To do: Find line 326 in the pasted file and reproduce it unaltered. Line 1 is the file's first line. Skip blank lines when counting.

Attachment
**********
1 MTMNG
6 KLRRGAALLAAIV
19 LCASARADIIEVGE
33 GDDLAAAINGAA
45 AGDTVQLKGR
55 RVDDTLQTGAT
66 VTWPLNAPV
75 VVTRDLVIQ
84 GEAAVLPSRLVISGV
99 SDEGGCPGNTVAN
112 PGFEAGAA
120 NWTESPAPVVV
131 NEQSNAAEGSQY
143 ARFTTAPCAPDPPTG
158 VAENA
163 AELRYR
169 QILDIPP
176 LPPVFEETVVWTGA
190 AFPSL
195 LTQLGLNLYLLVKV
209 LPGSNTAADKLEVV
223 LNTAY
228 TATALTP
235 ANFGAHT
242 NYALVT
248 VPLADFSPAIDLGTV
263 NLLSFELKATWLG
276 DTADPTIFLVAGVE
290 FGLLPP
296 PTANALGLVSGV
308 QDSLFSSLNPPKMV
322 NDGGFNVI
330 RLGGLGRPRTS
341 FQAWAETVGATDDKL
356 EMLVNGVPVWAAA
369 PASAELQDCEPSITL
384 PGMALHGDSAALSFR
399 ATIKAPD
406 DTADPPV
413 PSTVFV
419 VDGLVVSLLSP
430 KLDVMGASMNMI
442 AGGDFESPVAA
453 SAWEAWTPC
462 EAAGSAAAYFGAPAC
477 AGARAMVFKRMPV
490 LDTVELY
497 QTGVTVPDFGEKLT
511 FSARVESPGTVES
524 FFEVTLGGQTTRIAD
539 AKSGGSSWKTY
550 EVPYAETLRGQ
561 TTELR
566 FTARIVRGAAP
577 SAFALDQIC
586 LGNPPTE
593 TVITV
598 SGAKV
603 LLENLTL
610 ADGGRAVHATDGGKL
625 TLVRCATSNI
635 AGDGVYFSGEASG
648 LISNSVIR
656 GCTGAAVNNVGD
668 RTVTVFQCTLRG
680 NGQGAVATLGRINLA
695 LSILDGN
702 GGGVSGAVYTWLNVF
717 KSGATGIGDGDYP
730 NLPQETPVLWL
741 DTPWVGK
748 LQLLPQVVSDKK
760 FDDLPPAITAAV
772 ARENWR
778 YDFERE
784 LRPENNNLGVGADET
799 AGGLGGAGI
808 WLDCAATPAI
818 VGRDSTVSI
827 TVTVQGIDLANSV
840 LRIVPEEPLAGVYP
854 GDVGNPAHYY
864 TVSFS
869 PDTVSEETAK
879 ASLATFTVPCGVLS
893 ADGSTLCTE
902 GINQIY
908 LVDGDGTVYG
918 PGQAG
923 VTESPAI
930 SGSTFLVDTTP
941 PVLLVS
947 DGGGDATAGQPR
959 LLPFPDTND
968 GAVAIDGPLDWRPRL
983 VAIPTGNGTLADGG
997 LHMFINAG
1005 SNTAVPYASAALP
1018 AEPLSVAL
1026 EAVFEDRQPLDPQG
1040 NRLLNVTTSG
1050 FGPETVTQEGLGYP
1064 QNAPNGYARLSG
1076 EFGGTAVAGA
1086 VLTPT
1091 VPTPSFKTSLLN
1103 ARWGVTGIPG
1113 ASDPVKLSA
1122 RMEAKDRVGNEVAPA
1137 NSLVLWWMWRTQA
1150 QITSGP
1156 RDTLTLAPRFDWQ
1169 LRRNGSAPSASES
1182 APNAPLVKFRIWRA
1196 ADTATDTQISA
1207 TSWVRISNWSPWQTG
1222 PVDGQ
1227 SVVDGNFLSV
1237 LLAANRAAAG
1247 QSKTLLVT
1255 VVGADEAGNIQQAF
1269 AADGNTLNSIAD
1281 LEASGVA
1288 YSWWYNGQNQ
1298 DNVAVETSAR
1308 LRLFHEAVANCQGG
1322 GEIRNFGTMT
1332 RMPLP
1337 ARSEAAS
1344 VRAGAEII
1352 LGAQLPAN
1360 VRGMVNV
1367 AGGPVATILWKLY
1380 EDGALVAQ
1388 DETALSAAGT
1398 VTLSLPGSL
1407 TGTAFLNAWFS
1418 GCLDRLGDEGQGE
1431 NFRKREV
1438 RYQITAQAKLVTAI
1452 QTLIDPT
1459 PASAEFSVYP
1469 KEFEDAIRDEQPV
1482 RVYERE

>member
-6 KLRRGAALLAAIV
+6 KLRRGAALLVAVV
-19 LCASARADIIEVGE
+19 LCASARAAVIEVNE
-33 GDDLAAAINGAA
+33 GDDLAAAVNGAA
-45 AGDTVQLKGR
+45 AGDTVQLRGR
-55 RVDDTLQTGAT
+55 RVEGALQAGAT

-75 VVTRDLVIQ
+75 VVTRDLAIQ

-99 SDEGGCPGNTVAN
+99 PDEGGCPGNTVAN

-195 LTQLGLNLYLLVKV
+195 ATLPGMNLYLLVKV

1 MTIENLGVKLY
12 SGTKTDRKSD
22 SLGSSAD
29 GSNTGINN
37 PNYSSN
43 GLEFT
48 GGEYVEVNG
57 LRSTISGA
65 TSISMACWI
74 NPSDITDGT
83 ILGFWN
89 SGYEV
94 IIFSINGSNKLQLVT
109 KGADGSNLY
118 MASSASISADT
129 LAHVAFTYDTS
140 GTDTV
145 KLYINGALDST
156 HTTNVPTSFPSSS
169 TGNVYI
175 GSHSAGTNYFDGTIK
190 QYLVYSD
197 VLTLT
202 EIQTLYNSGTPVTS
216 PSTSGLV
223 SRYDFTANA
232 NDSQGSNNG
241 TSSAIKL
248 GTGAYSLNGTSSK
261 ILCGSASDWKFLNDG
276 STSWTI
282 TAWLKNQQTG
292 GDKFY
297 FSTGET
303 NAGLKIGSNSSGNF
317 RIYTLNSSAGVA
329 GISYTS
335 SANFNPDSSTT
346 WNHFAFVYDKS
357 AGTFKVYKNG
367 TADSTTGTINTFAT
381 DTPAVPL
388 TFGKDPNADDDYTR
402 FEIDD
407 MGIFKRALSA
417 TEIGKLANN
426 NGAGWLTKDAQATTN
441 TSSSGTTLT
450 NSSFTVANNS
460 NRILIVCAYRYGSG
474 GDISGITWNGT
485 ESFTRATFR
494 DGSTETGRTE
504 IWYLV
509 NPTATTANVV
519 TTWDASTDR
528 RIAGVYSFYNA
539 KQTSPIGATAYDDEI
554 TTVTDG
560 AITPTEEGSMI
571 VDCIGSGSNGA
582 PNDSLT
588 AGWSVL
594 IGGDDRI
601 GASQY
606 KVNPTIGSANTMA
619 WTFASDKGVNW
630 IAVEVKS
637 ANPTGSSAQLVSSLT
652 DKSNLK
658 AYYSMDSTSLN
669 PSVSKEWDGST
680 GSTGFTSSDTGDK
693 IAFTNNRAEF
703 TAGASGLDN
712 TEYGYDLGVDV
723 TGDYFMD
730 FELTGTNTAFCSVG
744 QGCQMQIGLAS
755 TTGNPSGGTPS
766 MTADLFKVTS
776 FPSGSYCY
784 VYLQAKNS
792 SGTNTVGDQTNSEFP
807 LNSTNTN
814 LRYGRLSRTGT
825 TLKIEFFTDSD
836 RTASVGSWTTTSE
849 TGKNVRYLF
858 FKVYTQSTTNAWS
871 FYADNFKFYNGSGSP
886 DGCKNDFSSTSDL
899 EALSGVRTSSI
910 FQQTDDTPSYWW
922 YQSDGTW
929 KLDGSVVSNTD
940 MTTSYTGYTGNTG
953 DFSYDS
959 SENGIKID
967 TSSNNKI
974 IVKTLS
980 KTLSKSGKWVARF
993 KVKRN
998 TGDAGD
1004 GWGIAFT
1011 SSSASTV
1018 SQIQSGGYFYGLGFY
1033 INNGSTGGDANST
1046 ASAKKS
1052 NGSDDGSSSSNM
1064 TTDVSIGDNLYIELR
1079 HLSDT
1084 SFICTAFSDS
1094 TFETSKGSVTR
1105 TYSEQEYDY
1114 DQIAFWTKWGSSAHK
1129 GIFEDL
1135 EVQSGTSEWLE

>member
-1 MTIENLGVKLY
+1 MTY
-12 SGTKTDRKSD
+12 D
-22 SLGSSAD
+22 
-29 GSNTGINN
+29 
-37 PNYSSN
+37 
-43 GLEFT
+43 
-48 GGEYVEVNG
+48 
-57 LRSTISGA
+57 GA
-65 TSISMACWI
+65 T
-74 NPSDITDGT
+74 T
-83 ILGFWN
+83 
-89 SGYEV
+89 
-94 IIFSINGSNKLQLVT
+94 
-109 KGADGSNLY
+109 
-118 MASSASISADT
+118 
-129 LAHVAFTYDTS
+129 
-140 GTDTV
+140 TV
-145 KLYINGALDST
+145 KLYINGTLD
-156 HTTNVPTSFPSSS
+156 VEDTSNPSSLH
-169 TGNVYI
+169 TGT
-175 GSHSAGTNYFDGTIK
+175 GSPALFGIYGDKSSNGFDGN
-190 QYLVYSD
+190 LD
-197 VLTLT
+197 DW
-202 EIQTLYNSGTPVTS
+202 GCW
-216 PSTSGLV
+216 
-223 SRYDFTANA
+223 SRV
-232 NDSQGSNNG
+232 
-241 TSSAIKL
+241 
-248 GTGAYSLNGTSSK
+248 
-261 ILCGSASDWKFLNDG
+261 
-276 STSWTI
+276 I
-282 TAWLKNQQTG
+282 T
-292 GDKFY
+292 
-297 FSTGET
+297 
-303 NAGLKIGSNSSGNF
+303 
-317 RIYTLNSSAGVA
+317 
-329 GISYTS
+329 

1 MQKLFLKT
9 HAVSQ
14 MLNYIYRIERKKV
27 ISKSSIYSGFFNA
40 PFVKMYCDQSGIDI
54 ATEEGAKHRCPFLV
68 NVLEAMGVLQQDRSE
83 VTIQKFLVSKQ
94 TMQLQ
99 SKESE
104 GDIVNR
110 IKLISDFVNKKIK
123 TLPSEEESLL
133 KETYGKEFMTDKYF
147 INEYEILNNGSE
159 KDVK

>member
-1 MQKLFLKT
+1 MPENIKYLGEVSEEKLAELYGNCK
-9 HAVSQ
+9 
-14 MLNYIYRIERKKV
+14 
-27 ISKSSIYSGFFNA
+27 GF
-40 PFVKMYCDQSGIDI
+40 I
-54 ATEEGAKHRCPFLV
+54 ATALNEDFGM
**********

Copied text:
+197 DW